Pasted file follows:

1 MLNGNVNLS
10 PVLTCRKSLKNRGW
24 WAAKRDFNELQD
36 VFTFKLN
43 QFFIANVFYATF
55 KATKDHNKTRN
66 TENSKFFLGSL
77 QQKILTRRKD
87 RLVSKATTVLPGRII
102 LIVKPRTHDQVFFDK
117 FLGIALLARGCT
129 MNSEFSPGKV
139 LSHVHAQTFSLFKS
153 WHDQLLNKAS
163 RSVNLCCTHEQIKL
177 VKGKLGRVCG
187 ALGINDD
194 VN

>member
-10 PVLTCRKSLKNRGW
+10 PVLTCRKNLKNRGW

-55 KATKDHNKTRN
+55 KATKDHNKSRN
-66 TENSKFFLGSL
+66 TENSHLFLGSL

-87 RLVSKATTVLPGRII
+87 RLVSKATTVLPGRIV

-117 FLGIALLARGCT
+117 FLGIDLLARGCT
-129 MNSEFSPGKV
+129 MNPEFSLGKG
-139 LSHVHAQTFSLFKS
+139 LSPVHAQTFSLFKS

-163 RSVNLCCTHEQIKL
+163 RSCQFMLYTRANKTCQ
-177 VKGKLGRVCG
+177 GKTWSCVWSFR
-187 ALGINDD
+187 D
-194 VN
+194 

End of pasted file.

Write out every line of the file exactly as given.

1 MLNGNVNLS
10 PVLTCRKSLKNRGW
24 WAAKRDFNELQD
36 VFTFKLN
43 QFFIANVFYATF
55 KATKDHNKTRN
66 TENSKFFLGSL
77 QQKILTRRKD
87 RLVSKATTVLPGRII
102 LIVKPRTHDQVFFDK
117 FLGIALLARGCT
129 MNSEFSPGKV
139 LSHVHAQTFSLFKS
153 WHDQLLNKAS
163 RSVNLCCTHEQIKL
177 VKGKLGRVCG
187 ALGINDD
194 VN

>member
-10 PVLTCRKSLKNRGW
+10 PVLTCRKNLKNRGW

-55 KATKDHNKTRN
+55 KATKDHNKSRN
-66 TENSKFFLGSL
+66 TENSHLFLGSL

-87 RLVSKATTVLPGRII
+87 RLVSKATTVLPGRIV

-117 FLGIALLARGCT
+117 FLGIDLLARGCT
-129 MNSEFSPGKV
+129 MNPEFSLGKG
-139 LSHVHAQTFSLFKS
+139 LSPVHAQTFSLFKS

-163 RSVNLCCTHEQIKL
+163 RSCQFMLYTRANKTCQ
-177 VKGKLGRVCG
+177 GKTWSCVWSFR
-187 ALGINDD
+187 D
-194 VN
+194 